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Following a historic meeting with Cuban President Raul Castro, President Barack Obama said Saturday that the two countries will continue to have their differences, but can still work toward restoring diplomatic relations.
Obama, addressing questions before departing the Summit of the Americas in Panama, said that he and Castro had a "candid and fruitful conversation."
"The United States will continue to stand firmly for universal values and human rights,” Obama said while speaking to reporters before heading back to Washington. "At the same time, we agreed that we can continue to take steps forward that advance our mutual interests."
He added: "I'm optimistic that we'll continue to make progress and that this can indeed be a turning point — not just between the United States and Cuba, but for greater cooperation among countries across the region."
Speculation had swirled that after Saturday's meeting, Obama might announce the U.S. was dropping Cuba from the U.S. State Sponsors of Terror list, but Obama said that he still needs to examine the State Department's review of the designation, the completion of which was announced on Thursday.
Cuba shares the list with Iran, Syria and Sudan, even though the U.S. stopped accusing Cuba of terrorism years ago. "Cuba is not a threat to the United States," Obama said Saturday, rattling off terror groups and hazards that he is far more concerned about. "They don't implicate our national security in a direct way," he said.
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But the two countries “have very different views of how society should be organized,” Obama said. “We are not going to stop talking about issues like democracy and human rights and freedom of assembly and freedom of the press.”
A removal of Cuba from the terror list would not only erase a blemish on Cuba's image but also alleviate challenges to simple financial transactions.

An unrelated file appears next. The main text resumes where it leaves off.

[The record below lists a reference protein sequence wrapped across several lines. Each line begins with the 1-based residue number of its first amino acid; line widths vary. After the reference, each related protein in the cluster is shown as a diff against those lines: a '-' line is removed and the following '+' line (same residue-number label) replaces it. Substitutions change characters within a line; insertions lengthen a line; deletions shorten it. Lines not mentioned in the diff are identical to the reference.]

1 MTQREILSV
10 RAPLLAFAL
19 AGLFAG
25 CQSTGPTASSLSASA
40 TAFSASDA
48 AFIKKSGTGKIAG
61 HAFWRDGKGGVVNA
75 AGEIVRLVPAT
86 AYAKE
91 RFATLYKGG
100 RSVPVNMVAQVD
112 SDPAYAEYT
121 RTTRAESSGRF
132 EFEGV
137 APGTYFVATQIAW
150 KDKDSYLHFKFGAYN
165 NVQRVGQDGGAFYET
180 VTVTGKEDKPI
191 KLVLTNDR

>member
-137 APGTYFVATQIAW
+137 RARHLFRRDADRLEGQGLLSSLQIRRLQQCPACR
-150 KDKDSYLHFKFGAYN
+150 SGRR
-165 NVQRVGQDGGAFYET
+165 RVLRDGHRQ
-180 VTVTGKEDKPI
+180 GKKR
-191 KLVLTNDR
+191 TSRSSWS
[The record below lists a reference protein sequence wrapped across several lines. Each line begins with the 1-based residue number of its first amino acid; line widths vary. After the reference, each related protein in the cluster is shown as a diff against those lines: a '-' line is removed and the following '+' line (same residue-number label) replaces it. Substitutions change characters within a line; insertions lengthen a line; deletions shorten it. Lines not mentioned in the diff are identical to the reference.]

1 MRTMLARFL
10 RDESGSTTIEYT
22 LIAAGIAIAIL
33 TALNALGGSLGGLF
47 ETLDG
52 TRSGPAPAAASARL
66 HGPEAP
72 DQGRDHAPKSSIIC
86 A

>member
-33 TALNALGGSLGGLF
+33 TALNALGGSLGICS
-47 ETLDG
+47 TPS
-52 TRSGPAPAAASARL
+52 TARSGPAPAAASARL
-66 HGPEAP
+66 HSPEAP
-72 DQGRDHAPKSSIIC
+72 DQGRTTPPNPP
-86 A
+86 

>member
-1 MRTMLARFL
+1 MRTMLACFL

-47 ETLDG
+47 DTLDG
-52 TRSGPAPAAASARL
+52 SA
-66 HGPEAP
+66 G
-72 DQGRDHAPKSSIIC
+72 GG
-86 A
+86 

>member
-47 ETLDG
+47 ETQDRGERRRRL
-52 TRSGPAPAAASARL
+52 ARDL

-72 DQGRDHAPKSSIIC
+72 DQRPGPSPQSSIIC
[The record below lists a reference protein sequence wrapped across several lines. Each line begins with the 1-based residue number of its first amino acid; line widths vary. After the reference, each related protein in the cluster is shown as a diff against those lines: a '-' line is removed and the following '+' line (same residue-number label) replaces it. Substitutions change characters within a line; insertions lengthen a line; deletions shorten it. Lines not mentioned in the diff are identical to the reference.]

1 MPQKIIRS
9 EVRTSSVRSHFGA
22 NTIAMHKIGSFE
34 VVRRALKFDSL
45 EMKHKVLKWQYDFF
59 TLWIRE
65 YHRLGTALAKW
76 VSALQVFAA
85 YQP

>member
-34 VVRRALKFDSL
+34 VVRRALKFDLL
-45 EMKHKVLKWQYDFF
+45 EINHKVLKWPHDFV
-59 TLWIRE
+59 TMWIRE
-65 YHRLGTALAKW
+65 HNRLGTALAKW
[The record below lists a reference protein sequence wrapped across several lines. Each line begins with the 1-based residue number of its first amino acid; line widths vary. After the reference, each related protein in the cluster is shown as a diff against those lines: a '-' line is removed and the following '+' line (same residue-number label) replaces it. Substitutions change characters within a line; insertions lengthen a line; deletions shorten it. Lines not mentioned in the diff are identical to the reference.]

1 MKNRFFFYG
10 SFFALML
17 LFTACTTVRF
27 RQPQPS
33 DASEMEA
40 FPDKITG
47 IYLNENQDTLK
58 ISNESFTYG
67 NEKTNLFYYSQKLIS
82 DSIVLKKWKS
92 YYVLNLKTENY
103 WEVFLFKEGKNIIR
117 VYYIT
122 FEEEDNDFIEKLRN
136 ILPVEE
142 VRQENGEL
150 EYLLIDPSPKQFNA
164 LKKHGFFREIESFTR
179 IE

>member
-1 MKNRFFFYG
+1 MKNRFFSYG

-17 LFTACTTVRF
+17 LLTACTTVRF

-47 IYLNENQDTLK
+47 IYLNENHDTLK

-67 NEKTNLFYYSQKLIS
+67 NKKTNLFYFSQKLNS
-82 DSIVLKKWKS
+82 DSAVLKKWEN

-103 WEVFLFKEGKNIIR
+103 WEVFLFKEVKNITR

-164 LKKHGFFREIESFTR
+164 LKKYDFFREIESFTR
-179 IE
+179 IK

The two leaders earlier acknowledged the complex history between their two nations at the sit-down, which lasted more than an hour.
Obama said that after 50 years, "it was time to try something new."
He said he envisioned more commerce and interactions between the U.S. and Cuba, and an American embassy in Havana and a Cuban embassy in Washington, D.C.
Castro said he agreed with Obama, but warned: "We need to be patient, very patient. Some things we will agree on, others we will disagree."
"But we are willing to make progress in the way the president has described. We can develop friendship between our two peoples," he said.
Obama and Castro first broke down barriers by shaking hands Friday — only the second time the two had done so.
The United States and Cuba severed diplomatic relations in 1961; two years after forces led by Fidel Castro overthrew the Cuban government.
Only Congress can fully lift the travel restrictions to Cuba, but Obama said Saturday that he had begun working with lawmakers to do so.
Obama said the thawing of relations between Cuba and the U.S., which he announced in December, has widespread support in the U.S. and overwhelming support in Cuba. "I don't think it's something that we have to persuade anybody," he said.
Castro on Saturday said he applauds Obama's "courageous decision to get involved in this debate with Congress to put this to an end." Castro added that he thinks Obama is an "honest man," and he is willing to engage in respectful dialogue to begin to dissolve decades of contention between the two countries.
Cuba had been restricted by the U.S. from attending the Summit of the Americas since its inception more than two decades ago, but in another sign of thawing relations, was invited to take part along with 34 other countries this year.